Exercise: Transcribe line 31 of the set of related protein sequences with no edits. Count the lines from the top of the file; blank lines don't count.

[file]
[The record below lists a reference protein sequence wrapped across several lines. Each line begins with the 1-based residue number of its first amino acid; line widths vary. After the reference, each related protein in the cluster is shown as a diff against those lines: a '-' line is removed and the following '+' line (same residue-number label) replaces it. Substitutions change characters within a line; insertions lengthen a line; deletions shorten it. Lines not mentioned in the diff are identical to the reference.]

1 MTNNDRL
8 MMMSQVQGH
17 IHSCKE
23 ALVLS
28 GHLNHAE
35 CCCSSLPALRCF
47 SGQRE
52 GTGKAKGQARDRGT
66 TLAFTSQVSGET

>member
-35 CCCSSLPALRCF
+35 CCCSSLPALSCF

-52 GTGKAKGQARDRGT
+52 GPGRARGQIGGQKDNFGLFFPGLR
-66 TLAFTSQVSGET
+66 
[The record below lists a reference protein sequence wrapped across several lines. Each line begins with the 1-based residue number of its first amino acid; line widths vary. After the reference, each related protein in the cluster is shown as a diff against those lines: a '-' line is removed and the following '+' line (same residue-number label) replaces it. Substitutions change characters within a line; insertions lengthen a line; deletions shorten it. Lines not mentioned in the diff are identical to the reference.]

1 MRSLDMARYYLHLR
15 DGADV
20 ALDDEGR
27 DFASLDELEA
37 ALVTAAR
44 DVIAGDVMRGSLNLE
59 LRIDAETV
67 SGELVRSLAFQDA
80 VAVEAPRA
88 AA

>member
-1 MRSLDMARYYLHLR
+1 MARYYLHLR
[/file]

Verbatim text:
+1 MARYYLHLR